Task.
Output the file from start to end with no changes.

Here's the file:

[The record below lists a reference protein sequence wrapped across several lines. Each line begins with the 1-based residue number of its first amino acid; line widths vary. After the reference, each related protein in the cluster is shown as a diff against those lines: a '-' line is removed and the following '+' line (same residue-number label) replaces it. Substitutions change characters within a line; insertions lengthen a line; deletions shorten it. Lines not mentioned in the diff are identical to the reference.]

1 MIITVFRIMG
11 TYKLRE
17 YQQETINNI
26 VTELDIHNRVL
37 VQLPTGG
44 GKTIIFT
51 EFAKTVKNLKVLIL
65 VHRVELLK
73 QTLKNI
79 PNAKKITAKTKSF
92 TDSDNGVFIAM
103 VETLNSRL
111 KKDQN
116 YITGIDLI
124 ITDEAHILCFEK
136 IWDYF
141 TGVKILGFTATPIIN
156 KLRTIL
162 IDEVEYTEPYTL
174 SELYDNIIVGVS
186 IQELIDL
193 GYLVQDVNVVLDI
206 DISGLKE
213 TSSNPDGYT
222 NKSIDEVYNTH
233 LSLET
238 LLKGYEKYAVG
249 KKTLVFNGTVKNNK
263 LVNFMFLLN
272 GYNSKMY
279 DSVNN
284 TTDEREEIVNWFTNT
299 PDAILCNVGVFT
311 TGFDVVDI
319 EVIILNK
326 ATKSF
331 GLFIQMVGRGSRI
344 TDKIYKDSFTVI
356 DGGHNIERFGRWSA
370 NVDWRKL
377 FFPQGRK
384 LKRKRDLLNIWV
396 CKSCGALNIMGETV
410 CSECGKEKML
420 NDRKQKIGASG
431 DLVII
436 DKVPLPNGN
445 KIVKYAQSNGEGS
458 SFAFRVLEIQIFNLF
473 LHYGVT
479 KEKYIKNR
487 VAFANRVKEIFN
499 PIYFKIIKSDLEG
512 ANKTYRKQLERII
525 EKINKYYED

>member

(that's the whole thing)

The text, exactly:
[The record below lists a reference protein sequence wrapped across several lines. Each line begins with the 1-based residue number of its first amino acid; line widths vary. After the reference, each related protein in the cluster is shown as a diff against those lines: a '-' line is removed and the following '+' line (same residue-number label) replaces it. Substitutions change characters within a line; insertions lengthen a line; deletions shorten it. Lines not mentioned in the diff are identical to the reference.]

1 MIITVFRIMG
11 TYKLRE
17 YQQETINNI
26 VTELDIHNRVL
37 VQLPTGG
44 GKTIIFT
51 EFAKTVKNLKVLIL
65 VHRVELLK
73 QTLKNI
79 PNAKKITAKTKSF
92 TDSDNGVFIAM
103 VETLNSRL
111 KKDQN
116 YITGIDLI
124 ITDEAHILCFEK
136 IWDYF
141 TGVKILGFTATPIIN
156 KLRTIL
162 IDEVEYTEPYTL
174 SELYDNIIVGVS
186 IQELIDL
193 GYLVQDVNVVLDI
206 DISGLKE
213 TSSNPDGYT
222 NKSIDEVYNTH
233 LSLET
238 LLKGYEKYAVG
249 KKTLVFNGTVKNNK
263 LVNFMFLLN
272 GYNSKMY
279 DSVNN
284 TTDEREEIVNWFTNT
299 PDAILCNVGVFT
311 TGFDVVDI
319 EVIILNK
326 ATKSF
331 GLFIQMVGRGSRI
344 TDKIYKDSFTVI
356 DGGHNIERFGRWSA
370 NVDWRKL
377 FFPQGRK
384 LKRKRDLLNIWV
396 CKSCGALNIMGETV
410 CSECGKEKML
420 NDRKQKIGASG
431 DLVII
436 DKVPLPNGN
445 KIVKYAQSNGEGS
458 SFAFRVLEIQIFNLF
473 LHYGVT
479 KEKYIKNR
487 VAFANRVKEIFN
499 PIYFKIIKSDLEG
512 ANKTYRKQLERII
525 EKINKYYED

>member